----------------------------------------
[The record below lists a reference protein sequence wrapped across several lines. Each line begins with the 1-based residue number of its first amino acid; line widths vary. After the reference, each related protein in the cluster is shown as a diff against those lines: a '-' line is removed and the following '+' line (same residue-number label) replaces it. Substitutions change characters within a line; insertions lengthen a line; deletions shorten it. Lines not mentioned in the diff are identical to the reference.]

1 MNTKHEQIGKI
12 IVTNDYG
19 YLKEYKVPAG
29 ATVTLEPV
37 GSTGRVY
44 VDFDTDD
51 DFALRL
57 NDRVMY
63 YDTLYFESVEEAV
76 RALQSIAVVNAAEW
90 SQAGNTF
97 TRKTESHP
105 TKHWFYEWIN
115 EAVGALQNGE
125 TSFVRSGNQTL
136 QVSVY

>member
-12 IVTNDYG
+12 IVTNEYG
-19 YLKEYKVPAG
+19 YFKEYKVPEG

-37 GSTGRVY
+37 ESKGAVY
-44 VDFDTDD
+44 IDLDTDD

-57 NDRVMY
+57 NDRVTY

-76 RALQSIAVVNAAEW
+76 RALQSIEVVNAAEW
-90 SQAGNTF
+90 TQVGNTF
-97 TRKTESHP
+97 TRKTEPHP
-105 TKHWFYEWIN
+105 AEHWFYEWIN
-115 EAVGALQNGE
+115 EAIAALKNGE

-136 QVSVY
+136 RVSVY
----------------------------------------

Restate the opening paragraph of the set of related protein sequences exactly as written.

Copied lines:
[The record below lists a reference protein sequence wrapped across several lines. Each line begins with the 1-based residue number of its first amino acid; line widths vary. After the reference, each related protein in the cluster is shown as a diff against those lines: a '-' line is removed and the following '+' line (same residue-number label) replaces it. Substitutions change characters within a line; insertions lengthen a line; deletions shorten it. Lines not mentioned in the diff are identical to the reference.]